The following is a special guest review by New York Times columnist Maureen Dowd
The fantasy cast of The Real Housewives of Washington D.C. would feature Michelle Obama, Nancy Pelosi, Hillary Clinton and the fearsome Cheney sisters. Not only do these women wield real influence in the capital, they're also the ones you'd want on your side if you ever found yourself in a knife fight in a Hong Kong alley.
But on Bravo, connections are less important than claws. So instead, interspersed with shots of the Washington monuments, we get five women on the periphery of the periphery of power, so far outside the marbled inner sanctum that it required a Watergate-caliber break-in — now known as Salahing — to breach the gates.
Who's sari now? Not Michaele Salahi, the notorious blonde Skeletor and faux socialite from Virginia wine country who crashed the White House Indian state dinner with her polo-playing husband.
Other brushes with power are more oblique. Cat Ommanney, a saucy Brit, shows the group a picture of Joe Biden on her cell, taken by her husband, a Newsweek photographer. Mary Amon boasts that as a child she went swimming in Ethel Kennedy's pool and that she now lives in McLean, Virginia, near Dick Cheney, the C.I.A. and Colin Powell (I'm sure Powell appreciates the shout-out). Her grandfather, the legendary TV star Arthur Godfrey, was pals with Lyndon Johnson. Stacie Turner, a down-to-earth Sotheby's realtor who is the only black Housewife in what she calls "Chocolate City," shows off a grip-and-grin photo of herself with Barack Obama. Lynda Erkiletian, who owns a modeling agency, says she caters to dignitaries and ambassadors, leaving one wondering why, precisely, such VIPs need to rent models.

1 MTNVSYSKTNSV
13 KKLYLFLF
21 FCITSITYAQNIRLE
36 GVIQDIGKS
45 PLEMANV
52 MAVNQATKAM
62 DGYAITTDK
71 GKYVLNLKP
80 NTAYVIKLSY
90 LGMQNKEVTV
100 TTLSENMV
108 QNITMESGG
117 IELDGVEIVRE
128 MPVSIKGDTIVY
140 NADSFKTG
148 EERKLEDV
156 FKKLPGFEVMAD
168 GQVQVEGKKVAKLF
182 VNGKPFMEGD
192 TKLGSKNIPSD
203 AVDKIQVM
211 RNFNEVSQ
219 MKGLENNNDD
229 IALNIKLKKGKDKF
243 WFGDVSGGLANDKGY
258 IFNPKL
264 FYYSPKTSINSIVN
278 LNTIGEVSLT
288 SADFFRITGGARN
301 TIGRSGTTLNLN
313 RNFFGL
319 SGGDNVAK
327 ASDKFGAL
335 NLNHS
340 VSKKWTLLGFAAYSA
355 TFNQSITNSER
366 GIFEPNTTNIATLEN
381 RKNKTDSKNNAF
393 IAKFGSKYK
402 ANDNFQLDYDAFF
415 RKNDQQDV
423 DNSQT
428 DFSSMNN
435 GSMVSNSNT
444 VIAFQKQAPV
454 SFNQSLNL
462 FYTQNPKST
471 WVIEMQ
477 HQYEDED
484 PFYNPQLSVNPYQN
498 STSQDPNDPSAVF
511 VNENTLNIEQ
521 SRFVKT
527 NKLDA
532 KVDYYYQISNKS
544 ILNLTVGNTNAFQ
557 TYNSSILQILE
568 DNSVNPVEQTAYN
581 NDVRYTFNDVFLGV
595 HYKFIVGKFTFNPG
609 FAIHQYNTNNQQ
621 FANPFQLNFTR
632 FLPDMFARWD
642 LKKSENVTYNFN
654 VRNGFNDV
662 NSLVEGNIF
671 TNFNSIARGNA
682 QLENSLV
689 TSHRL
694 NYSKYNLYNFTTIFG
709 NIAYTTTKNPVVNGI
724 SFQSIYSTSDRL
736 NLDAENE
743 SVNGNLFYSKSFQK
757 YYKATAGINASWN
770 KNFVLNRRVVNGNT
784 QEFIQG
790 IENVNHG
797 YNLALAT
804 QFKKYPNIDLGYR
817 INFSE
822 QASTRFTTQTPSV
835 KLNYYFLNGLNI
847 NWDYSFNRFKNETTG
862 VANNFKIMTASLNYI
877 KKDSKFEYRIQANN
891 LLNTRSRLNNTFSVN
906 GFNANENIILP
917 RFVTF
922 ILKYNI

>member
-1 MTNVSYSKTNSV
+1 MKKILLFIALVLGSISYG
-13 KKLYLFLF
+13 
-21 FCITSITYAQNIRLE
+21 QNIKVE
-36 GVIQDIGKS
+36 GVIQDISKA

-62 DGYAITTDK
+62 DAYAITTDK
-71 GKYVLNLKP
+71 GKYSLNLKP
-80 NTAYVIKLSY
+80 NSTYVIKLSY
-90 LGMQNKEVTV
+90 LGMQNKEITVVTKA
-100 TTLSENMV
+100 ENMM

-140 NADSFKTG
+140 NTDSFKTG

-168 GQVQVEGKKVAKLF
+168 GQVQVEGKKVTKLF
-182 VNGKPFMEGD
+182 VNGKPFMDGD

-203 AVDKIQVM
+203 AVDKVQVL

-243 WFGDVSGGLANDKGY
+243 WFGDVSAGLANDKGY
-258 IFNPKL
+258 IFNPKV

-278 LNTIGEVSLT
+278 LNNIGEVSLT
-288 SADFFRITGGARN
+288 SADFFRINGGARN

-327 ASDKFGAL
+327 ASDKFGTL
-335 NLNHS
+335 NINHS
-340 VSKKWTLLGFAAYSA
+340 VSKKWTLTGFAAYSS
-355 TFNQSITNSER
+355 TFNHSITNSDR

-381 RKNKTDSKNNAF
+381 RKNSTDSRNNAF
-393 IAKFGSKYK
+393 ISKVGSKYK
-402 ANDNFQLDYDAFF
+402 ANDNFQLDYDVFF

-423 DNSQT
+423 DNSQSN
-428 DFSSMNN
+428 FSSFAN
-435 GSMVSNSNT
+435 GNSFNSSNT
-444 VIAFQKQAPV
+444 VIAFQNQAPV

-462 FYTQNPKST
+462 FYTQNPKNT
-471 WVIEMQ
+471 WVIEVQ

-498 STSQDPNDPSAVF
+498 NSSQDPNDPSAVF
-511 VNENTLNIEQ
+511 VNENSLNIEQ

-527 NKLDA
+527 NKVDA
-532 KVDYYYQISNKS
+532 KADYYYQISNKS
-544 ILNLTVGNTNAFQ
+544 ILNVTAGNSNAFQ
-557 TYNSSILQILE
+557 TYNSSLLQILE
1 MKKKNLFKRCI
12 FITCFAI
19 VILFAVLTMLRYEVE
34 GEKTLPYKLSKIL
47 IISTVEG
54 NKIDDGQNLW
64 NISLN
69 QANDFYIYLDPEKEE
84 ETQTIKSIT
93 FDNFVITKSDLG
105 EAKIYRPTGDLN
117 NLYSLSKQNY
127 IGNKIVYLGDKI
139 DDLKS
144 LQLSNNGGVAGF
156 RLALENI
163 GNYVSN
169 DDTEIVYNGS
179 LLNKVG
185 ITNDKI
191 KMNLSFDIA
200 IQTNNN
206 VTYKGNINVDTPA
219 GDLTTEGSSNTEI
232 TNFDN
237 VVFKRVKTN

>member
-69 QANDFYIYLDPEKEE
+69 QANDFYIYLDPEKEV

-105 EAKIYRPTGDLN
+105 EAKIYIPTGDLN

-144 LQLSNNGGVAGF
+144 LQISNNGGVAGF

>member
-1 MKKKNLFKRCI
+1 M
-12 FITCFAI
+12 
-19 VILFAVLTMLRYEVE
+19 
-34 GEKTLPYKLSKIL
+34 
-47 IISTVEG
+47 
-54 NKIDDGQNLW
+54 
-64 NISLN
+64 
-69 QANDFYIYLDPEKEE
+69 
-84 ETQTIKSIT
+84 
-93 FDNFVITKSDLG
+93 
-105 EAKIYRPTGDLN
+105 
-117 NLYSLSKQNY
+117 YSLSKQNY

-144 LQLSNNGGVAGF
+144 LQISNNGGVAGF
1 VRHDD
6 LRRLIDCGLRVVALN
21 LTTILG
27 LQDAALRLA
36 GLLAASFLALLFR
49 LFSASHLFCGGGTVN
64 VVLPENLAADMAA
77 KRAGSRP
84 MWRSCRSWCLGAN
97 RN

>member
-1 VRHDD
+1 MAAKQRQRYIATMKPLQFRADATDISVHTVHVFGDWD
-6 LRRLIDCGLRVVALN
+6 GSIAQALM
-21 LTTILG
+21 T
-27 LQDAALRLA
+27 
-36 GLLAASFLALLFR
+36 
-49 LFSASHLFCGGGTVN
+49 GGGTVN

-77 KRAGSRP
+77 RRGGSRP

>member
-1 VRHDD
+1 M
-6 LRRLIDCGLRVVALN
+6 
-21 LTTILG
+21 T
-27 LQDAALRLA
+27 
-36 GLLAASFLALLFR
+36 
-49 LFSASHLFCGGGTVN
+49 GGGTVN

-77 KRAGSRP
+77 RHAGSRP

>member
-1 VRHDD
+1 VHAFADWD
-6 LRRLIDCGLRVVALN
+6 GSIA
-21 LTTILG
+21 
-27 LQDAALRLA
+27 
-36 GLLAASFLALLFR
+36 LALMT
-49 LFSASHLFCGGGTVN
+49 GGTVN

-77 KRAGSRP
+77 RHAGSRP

The sketchy Salahis are shown hosting a skimpy polo party near the Washington Monument; going to the Ralph Lauren store in Georgetown would probably provide a more authentic polo experience. Absent power, the ladies end up scrapping over race. Michaele, Mary and Cat inartfully imitate the black sisters. Fizzy with champagne at her birthday dinner, Mary takes a bold civil rights stand on integrating beauty salons. A skeptical Stacie stares back.
It's thin gruel, managing to be insular with no insiders. The highlight is when Mary shows off a biometric fingerprint lock on her closet designed to keep out her daughter, who wears the same size. Pretty soon, you're wishing Caroline and the New Jersey babes would show up with their stripper poles and toss over a table. Or two.
The Real Housewives of Washington D.C. premieres Thursday, August 5 at 9/8c on Bravo. — Maureen Dowd